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Noem: Legislative session for short budget may not be needed

May 7, 2020 GMT
FILE - In this Jan. 8, 2019 file photo, South Dakota Gov. Kristi Noem gives her first State of the State address in Pierre, S.D. While many other governor’s have broken from President Donald Trump on stay-at-home orders to curb the spread of coronavirus or when to restart economic activity, Noem has tracked close to the president.  (AP Photo/James Nord, File)
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FILE - In this Jan. 8, 2019 file photo, South Dakota Gov. Kristi Noem gives her first State of the State address in Pierre, S.D. While many other governor’s have broken from President Donald Trump on stay-at-home orders to curb the spread of coronavirus or when to restart economic activity, Noem has tracked close to the president. (AP Photo/James Nord, File)
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FILE - In this Jan. 8, 2019 file photo, South Dakota Gov. Kristi Noem gives her first State of the State address in Pierre, S.D. While many other governor’s have broken from President Donald Trump on stay-at-home orders to curb the spread of coronavirus or when to restart economic activity, Noem has tracked close to the president. (AP Photo/James Nord, File)

SIOUX FALLS, S.D. (AP) — South Dakota Gov. Kristi Noem suggested on Thursday that a special legislative session to rework the state’s budget may not be necessary if the federal government allows her to use federal aid for coronavirus-related expenses to fill in revenue shortfalls.

The Republican governor has lobbied the White House for permission to put the $1.25 billion the state has received for coronavirus-related expenses toward filling holes in the state budget due to the economic downturn to pay for things like highway maintenance, education funding and nursing homes. She said she is looking to the federal government for guidance before spending the money.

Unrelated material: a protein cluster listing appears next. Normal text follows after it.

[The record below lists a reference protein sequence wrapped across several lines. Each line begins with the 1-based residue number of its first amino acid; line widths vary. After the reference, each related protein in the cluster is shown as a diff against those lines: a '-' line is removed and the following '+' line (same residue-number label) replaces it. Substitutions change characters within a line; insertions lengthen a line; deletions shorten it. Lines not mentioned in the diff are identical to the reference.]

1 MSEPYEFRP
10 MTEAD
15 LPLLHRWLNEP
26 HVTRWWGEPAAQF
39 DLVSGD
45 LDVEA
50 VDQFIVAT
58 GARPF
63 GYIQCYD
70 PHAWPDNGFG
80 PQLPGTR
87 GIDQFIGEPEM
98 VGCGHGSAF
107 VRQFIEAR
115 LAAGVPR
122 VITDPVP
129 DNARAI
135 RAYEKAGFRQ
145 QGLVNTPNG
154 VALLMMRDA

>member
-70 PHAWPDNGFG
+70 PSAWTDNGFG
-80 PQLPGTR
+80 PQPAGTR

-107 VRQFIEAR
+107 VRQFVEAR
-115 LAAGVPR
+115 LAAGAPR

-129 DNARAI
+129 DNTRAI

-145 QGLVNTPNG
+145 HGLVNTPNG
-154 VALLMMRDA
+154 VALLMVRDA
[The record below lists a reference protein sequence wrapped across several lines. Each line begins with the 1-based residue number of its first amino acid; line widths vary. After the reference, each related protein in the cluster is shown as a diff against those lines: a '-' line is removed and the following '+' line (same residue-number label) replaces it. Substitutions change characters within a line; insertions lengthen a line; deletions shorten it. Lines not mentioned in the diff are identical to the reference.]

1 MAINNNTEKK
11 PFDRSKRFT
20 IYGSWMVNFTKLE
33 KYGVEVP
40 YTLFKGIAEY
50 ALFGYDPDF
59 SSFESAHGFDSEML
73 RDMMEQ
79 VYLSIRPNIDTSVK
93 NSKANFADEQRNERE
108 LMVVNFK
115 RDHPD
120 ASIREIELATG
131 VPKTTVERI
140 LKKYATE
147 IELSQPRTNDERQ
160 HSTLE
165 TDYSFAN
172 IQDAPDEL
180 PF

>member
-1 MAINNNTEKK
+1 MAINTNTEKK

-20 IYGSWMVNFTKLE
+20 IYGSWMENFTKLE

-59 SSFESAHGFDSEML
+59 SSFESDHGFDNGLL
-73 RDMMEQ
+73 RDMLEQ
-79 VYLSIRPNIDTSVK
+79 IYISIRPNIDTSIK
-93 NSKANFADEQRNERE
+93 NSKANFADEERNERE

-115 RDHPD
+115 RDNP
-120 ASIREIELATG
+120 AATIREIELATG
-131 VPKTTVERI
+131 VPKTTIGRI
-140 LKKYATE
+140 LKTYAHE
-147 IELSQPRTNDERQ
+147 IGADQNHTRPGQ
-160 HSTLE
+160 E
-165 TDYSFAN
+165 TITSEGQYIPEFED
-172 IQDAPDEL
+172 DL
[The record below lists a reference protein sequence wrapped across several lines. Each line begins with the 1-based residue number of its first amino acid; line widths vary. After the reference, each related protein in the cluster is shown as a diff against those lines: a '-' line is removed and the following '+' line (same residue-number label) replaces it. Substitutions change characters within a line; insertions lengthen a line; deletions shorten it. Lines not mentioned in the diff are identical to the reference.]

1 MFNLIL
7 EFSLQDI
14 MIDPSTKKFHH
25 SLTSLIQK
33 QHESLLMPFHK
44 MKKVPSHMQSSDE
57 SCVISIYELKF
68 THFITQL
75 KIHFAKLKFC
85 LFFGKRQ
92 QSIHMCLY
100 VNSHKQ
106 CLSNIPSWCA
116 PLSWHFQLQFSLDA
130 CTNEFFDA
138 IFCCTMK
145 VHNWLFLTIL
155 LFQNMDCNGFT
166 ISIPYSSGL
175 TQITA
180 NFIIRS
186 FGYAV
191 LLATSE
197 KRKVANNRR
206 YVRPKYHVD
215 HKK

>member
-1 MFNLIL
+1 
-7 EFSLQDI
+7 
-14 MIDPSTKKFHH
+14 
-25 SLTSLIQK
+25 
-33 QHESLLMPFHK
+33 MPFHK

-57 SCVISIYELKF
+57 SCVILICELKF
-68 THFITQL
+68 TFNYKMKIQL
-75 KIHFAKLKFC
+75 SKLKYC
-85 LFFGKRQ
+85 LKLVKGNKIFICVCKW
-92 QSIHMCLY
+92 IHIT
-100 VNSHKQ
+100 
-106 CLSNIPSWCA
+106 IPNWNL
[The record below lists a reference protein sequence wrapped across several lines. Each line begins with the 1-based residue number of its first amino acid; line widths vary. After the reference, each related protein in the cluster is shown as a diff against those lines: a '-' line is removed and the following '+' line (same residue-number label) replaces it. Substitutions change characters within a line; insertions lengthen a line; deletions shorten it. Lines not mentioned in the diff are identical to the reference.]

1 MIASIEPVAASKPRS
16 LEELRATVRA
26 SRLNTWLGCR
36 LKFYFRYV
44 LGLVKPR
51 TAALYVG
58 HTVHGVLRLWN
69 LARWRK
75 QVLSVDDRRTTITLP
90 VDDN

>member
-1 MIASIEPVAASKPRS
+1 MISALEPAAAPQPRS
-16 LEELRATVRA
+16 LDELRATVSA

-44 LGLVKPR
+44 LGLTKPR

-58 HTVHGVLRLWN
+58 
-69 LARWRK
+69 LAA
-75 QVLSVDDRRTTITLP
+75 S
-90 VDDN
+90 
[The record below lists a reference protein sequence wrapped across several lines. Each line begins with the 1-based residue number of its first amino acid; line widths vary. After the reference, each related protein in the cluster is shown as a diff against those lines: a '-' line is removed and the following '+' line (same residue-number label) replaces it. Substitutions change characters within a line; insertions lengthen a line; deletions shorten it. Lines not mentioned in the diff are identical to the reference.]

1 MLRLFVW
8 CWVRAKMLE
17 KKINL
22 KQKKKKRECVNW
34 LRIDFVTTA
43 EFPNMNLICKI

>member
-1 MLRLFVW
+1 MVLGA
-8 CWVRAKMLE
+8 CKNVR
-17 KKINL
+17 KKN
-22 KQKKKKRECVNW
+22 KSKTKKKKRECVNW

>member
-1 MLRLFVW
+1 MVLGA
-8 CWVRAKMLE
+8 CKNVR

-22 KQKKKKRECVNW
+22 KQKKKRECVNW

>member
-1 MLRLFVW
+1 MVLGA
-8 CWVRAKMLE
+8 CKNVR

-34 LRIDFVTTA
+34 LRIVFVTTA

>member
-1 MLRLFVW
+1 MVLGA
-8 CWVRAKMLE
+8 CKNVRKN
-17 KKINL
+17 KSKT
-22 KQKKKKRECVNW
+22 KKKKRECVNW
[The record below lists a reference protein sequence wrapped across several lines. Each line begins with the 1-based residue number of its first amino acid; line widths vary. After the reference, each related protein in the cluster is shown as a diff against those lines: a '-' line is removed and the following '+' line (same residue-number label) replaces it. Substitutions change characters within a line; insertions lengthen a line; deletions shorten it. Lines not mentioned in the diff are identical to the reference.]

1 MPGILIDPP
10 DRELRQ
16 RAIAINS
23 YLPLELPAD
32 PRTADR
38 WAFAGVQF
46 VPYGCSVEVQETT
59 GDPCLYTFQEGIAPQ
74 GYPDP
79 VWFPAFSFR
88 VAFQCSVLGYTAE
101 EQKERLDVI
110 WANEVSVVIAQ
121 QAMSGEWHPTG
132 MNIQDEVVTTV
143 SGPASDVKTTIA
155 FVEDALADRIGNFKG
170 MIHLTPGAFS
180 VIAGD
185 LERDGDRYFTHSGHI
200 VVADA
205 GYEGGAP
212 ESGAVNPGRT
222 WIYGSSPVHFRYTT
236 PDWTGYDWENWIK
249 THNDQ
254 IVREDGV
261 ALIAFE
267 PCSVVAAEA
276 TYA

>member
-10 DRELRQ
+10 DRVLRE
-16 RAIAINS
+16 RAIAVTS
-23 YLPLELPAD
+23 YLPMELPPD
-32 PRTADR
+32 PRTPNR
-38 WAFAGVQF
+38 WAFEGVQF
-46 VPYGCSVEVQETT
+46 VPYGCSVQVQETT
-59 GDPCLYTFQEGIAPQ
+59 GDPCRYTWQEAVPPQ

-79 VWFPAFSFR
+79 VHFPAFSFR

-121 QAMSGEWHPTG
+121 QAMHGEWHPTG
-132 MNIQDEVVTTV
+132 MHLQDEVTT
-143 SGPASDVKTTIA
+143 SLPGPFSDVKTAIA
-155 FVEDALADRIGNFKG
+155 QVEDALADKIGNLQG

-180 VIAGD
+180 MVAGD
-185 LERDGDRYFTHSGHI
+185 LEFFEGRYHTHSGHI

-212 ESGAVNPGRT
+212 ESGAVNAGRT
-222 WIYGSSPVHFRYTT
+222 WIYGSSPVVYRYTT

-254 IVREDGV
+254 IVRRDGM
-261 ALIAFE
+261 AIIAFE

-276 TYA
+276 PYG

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“My message to (the Department of the) Treasury has been that I just need flexibility in the dollars that they have already given us,” she said.

State revenue is down over $30 million from this time last year, but Noem said she would have a better idea of where the state budget sits in about a month when more tax figures roll in. She had previously said the Legislature would likely need a special session in June to adjust the budget.

“I think we’re going to be in a better position than a lot of other states,” Noem said. “There have been some preliminary reports that our job losses have not been as dramatically impacted.”

But Noem’s hint of optimism comes with a few caveats. The economic impact from the global pandemic is delayed in South Dakota compared to other states because the pandemic was slower to arrive, according to the Bureau of Finance and Management. Meanwhile, virus cases are expected to continue to rise, threatening economic activity, and the governor is depending on the federal government to let her divert money earmarked for the coronavirus fight into the state budget.

As the governor has moved the state toward reopening and many cities relax restrictions on business, layoffs from the coronavirus showed signs of leveling off. The Department of Labor and Regulation reported that new unemployment claims had decreased last week for the first time since February. But 3,756 new people completed claims for unemployment benefits last week. There are over 22,000 people on unemployment, according to the latest count.

“These times are historic in the worst way,” Noem said, while also taking credit for preventing the economic fallout from being worse by allowing businesses to stay open.

Health officials reported two deaths from the coronavirus on Thursday, both in Minnehaha County. So far, 31 people have died statewide.

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For most people, the coronavirus causes mild or moderate symptoms, such as fever and cough that clear up in two to three weeks. For some, especially older adults and people with existing health problems, it can cause more severe illness, including pneumonia.

The state also reported 126 new confirmed cases of the coronavirus. Results started to trickle in from a mass testing event in Sioux Falls where over 3,000 people were tested this week. The Department of Health set up the event for employees of the Smithfield pork processing plant where an outbreak infected hundreds of workers.

The tally of confirmed cases in the state reached 2,905 on Thursday, but the actual number of infections is thought to be far higher than the number of confirmed because many people have not been tested and people can be infected without feeling sick.

Virginia-based Smithfields Foods announced it is resuming operations on Thursday and expects the plant to be operating at full capacity by the end of the month.